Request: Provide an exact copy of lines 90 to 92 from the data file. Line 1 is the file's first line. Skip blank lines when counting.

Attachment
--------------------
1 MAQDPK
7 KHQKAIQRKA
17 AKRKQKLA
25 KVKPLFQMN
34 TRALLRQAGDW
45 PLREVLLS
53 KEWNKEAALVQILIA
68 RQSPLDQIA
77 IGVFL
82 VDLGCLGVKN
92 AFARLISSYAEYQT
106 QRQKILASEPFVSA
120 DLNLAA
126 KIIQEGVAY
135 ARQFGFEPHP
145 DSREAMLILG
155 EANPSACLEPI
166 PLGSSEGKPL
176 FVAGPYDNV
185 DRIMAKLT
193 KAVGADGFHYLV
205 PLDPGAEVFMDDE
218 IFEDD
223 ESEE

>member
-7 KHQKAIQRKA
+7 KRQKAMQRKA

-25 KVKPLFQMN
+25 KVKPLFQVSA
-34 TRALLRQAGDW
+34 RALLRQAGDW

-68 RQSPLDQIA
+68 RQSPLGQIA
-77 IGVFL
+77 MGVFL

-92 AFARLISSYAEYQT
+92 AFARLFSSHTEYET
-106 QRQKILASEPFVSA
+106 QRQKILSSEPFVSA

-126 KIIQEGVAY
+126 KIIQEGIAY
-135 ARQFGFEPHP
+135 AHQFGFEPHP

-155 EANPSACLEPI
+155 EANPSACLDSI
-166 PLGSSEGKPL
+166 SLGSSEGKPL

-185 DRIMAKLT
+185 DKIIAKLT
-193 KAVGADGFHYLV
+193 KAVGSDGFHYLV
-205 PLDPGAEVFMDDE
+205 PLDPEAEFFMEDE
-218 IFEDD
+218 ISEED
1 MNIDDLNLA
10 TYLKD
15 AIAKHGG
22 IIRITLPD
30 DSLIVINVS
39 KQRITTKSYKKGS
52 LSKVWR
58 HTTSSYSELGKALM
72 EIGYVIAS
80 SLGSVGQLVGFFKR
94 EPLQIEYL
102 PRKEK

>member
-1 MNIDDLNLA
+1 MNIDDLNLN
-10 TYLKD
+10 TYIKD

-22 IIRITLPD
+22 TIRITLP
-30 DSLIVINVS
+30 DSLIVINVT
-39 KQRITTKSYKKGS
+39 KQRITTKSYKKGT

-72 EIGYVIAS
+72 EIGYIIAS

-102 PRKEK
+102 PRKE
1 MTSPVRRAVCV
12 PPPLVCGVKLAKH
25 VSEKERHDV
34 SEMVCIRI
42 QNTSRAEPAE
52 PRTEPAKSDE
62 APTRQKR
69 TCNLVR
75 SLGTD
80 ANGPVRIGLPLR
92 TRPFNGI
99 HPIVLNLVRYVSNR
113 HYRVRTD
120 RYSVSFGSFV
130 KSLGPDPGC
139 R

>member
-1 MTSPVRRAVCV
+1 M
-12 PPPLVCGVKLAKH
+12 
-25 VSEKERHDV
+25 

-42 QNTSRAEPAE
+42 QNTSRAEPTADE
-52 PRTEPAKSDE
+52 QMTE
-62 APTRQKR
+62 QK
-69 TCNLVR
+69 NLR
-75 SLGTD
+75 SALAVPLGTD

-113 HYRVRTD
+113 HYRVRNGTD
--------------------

69 TCNLVR
75 SLGTD
80 ANGPVRIGLPLR